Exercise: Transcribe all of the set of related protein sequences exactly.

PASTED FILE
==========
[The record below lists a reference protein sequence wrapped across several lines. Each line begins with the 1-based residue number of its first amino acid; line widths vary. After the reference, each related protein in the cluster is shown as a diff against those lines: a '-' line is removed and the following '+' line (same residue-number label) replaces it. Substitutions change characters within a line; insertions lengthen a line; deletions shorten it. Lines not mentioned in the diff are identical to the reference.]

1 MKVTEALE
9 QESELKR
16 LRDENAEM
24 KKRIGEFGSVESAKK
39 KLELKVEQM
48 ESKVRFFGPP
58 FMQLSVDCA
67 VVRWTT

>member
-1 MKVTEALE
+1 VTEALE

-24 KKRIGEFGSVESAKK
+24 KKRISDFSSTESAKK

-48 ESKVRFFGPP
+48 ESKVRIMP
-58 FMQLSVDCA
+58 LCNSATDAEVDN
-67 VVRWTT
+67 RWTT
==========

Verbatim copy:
[The record below lists a reference protein sequence wrapped across several lines. Each line begins with the 1-based residue number of its first amino acid; line widths vary. After the reference, each related protein in the cluster is shown as a diff against those lines: a '-' line is removed and the following '+' line (same residue-number label) replaces it. Substitutions change characters within a line; insertions lengthen a line; deletions shorten it. Lines not mentioned in the diff are identical to the reference.]

1 MKVTEALE
9 QESELKR
16 LRDENAEM
24 KKRIGEFGSVESAKK
39 KLELKVEQM
48 ESKVRFFGPP
58 FMQLSVDCA
67 VVRWTT

>member
-1 MKVTEALE
+1 VTEALE

-24 KKRIGEFGSVESAKK
+24 KKRISDFSSTESAKK

-48 ESKVRFFGPP
+48 ESKVRIMP
-58 FMQLSVDCA
+58 LCNSATDAEVDN
-67 VVRWTT
+67 RWTT